There are many images around captured with the aid of these mounts. Often in the 30 minutes+ unguided category. The learning curve is steeper than for the old mount designs, and place more demand on the skill and knowledge of the user, but once those issues are dealt with they certainly appear to be the future.

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frolinmod
Carpal Tunnel


Reged: 08/06/10

Loc: Southern California
Re: Why encoders ? new [Re: WadeH237]
      #5495788 - 10/30/12 06:20 AM

Quote:

When I suggested that it knows where it is, I was not referring to it's position relative to the sky. I was talking about it's absolute position mechanically.

For example, if you have some issue where the mount ends up losing its sync, you can end up having to go on site to correct the problem (or risk crashing expensive equipment into other expensive equipment).



Absolute encoders will certainly give you that, but so will a homing sensor at far less cost. Paramount mounts since at least the GT-1100S circa 1999 have had homing sensors. With the ME-II they're also offering optional (and quite expensive) absolute encoders.

By the way, with absolute encoders there are no positioning ambiguities and therefore no park position restrictions. But I wouldn't buy them just for the benefit alone.


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orlyandico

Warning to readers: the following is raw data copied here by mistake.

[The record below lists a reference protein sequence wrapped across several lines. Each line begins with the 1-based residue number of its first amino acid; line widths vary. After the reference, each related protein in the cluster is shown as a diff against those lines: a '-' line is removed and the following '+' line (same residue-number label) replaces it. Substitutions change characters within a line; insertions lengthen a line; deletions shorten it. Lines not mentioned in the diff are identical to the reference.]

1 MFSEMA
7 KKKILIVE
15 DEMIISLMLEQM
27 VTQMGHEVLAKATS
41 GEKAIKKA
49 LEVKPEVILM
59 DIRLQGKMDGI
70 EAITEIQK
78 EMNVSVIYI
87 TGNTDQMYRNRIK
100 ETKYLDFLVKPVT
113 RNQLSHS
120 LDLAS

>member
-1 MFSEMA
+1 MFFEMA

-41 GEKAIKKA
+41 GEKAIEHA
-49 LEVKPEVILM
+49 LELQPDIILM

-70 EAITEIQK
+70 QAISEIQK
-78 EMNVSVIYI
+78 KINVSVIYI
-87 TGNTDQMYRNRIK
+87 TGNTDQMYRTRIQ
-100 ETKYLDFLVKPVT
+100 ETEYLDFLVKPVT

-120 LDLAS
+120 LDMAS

Postmaster
*****

Reged: 08/10/09

Loc: Singapore
Re: Why encoders ? new [Re: frolinmod]
      #5495840 - 10/30/12 07:43 AM

the trouble with "regular" gray-code absolute encoders is that their resolution is not that high (up to about 14-bit or 16K tics only).

a more generic solution is a very high resolution analog encoder which has indexing marks. These are usually every 5-10 degrees or so.

So when the mount powers up it has to do a (slight) slew to find its absolute position, which is much less than the slew-to-home required by the Paramounts and CGE/CGE Pro.


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Ray Gralak
Vendor (PEMPro)


Reged: 04/19/08

Re: Why encoders ? new [Re: frolinmod]
      #5496467 - 10/30/12 04:38 PM

Quote:

Quote:

When I suggested that it knows where it is, I was not referring to it's position relative to the sky. I was talking about it's absolute position mechanically.

For example, if you have some issue where the mount ends up losing its sync, you can end up having to go on site to correct the problem (or risk crashing expensive equipment into other expensive equipment).



Absolute encoders will certainly give you that, but so will a homing sensor at far less cost. Paramount mounts since at least the GT-1100S circa 1999 have had homing sensors. With the ME-II they're also offering optional (and quite expensive) absolute encoders.

By the way, with absolute encoders there are no positioning ambiguities and therefore no park position restrictions. But I wouldn't buy them just for the benefit alone.




RA Encoder advantages:

1) Essentially perfect RA tracking when tracking rate modeling is used.
2) No need for homing.

Dec Encoder advantages:

1) Essentially perfect Dec tracking when tracking rate modeling is used (comets, satellites, asteroids, and tracking rate compensation for refraction, flexure, etc.).
2) The encoder can be used to completely eliminate declination gear backlash.
3) No need for homing.

RA/Dec encoder disadvantage:
1) Extra cost.

-Ray


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Ray Gralak
Vendor (PEMPro)


Reged: 04/19/08

Re: Why encoders ? new [Re: jjongmans]
      #5496477 - 10/30/12 04:43 PM

Quote:

compensating wind gusts.